When guard cells get water and become turgid, their shapes are like two beans and the stoma between them opens. When guard cells loose water and become flaccid, their inner sides touch each other and stoma closes.

The concentration of solutes (glucose) in guard cells is responsible for the opening and closing of stomata. Recent studies have revealed that light causes the movement of potassium ions from epidermal cells into guard cells. Water follows these ions and enters guard cells. Thus their turgidity increases and stoma opens. As the day progresses, guard cells make glucose i.e. become hypertonic.

So water stays in them. At the end of the day, potassium ions flow back from guard cells to epidermal cells and the concentration of glucose also falls. Due to it, water moves to epidermal cells and guard cells loose turgor. It causes the closure of stoma.

 

For your information: There is strong evidence that even mild water stress results in reduced growth rate in plants.

 

Question#8) Explain the movement of water in terms of transpirational pull?

Answer: TRANSPORT AND MOVEMENT OF WATER AND TRANSPIRATION PULL:

According to cohesion tention theory, the force which carries water (and dissolved materials) upward through the xylem is transpirational pull. The pulling force created by the transpiration of water is called transpirational pull. Transpiration creates a pressure difference that pulls water and salts up from roots.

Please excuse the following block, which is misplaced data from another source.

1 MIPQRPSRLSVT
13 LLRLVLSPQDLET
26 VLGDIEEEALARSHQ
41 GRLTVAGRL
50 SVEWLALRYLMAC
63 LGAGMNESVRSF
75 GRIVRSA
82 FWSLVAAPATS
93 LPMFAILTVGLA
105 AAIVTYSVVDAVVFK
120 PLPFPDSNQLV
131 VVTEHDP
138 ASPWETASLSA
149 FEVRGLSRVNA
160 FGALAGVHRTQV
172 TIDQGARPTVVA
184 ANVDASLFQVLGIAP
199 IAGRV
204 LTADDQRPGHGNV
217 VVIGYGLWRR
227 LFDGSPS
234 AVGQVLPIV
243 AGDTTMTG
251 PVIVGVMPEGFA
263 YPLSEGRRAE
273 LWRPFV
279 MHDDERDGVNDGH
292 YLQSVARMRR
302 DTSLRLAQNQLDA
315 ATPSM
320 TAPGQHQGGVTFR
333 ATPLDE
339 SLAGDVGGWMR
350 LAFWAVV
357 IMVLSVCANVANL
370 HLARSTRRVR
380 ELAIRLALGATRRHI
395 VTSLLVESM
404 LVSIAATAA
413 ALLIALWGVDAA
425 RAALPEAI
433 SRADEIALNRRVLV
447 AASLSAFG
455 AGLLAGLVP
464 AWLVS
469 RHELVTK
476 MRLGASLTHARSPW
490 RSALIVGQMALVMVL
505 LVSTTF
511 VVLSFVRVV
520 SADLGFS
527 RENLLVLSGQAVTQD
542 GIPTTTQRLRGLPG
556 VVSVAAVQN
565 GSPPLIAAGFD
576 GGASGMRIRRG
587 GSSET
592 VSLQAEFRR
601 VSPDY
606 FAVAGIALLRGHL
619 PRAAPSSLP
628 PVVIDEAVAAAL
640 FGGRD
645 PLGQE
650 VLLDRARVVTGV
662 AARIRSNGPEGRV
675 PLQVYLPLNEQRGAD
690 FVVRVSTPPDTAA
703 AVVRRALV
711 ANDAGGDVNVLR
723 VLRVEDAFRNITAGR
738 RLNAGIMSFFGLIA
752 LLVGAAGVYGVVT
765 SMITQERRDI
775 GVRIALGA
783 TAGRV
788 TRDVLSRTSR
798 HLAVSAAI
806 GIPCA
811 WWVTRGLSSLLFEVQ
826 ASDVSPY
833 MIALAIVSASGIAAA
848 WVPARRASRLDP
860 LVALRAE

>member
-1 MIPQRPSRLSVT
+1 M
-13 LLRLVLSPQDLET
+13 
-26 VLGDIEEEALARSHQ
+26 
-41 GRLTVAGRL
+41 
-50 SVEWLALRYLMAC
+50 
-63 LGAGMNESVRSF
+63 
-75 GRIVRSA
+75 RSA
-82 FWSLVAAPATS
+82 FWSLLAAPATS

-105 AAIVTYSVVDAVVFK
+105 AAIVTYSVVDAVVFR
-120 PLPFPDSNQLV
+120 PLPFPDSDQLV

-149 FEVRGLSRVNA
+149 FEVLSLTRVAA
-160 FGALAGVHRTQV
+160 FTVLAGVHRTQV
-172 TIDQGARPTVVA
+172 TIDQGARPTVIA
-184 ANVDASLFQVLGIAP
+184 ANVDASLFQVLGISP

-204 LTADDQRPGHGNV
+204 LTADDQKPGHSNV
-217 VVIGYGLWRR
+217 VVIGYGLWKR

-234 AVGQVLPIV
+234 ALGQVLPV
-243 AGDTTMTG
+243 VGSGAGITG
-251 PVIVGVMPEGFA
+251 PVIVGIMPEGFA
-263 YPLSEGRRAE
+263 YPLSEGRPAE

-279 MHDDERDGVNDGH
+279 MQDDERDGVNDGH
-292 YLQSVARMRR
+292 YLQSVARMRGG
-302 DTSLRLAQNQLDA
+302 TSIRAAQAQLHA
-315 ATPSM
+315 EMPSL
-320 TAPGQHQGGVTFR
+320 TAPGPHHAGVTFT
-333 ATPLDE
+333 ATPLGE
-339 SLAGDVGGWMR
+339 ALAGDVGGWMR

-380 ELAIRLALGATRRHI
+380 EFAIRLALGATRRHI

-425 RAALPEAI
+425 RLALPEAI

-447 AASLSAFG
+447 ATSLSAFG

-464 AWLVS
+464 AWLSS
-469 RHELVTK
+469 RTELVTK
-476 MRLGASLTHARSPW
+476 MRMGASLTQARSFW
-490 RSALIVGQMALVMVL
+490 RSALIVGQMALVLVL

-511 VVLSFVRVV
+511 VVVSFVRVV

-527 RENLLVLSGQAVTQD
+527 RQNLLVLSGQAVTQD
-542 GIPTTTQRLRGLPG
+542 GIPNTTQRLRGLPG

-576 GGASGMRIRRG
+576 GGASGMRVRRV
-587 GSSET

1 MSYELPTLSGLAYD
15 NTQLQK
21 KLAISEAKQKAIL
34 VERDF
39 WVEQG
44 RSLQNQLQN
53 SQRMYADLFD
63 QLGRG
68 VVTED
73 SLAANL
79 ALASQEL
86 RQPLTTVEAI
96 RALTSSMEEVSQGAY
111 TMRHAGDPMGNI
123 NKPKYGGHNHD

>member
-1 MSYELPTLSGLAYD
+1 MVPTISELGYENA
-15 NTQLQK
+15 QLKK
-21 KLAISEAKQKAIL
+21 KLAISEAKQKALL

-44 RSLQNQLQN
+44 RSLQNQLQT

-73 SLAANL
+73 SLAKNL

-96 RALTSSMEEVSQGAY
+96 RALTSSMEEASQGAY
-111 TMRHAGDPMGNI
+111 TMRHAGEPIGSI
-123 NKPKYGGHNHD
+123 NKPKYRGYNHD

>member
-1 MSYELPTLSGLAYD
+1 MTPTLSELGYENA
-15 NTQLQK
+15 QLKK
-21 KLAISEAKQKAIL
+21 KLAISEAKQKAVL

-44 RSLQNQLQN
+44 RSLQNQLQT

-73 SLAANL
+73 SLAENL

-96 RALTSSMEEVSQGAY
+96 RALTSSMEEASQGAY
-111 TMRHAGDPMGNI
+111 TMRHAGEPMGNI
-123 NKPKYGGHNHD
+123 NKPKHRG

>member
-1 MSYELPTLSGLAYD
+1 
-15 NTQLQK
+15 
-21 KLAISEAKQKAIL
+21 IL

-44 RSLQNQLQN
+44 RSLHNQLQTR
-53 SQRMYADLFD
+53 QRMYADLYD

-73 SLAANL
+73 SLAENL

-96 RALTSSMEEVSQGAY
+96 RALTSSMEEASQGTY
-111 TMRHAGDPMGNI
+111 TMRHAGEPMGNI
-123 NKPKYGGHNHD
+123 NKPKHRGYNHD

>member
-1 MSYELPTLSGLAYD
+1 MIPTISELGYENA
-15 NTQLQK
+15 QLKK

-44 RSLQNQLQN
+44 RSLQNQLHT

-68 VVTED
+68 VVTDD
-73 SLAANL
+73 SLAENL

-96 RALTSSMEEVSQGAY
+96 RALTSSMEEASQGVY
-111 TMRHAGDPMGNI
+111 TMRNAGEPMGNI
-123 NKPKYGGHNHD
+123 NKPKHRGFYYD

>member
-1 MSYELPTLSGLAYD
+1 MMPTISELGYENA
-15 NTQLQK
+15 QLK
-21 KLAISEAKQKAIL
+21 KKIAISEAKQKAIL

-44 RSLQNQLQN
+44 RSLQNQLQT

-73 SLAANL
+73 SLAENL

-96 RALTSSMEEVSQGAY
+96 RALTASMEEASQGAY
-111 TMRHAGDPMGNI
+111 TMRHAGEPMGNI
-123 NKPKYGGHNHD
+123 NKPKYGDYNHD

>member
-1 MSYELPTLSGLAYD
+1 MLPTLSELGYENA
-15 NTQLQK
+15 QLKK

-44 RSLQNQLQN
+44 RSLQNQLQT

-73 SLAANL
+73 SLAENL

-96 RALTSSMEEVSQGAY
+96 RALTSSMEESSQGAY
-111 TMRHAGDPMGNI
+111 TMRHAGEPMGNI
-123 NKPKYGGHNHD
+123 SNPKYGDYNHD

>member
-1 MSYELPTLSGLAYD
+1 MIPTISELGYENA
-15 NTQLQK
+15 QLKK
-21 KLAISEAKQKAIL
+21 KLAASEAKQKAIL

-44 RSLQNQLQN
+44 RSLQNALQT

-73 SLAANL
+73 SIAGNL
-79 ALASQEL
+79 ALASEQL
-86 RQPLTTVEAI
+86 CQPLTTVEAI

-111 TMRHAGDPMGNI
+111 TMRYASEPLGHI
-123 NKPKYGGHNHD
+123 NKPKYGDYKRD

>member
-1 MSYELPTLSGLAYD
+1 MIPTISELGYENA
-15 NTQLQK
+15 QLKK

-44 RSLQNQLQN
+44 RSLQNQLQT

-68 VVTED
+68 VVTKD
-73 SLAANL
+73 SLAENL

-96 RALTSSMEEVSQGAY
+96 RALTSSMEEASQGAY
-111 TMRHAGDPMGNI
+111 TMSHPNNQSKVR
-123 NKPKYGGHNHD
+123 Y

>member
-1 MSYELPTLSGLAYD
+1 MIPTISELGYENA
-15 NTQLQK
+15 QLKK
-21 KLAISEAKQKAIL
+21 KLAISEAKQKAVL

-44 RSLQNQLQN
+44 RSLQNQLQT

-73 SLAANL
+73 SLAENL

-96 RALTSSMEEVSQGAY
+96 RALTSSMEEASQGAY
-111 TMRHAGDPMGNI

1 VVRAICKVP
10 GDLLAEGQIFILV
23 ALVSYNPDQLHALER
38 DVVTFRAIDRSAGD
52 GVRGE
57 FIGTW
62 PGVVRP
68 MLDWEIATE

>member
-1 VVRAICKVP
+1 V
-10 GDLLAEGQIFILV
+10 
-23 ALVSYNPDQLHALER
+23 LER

When a leaf transpires (loses water), the water concentration of its mesophyll cells drops. This drop causes water to move by osmosis from the xylem of leaf into mesophyll cells. When one water molecule moves up in the xylem of the leaf, it creates a pulling force that continues all the way to root.

 

Transpirational pull causes water to move transversely (from root epidermis to cortex and pericycle). Following are the reasons for the creation of transpirational pull.

  • Water is held in a tube (xylem) that has small diameter.
  • Water molecules adhere to the walls of xylem tube (adhesion). The forces of attraction between unlike molecules is called adhesive forces. Or the forces of attraction between liquid molecules and the wall of materials in which it was placed is called adhesive forces(adhesion).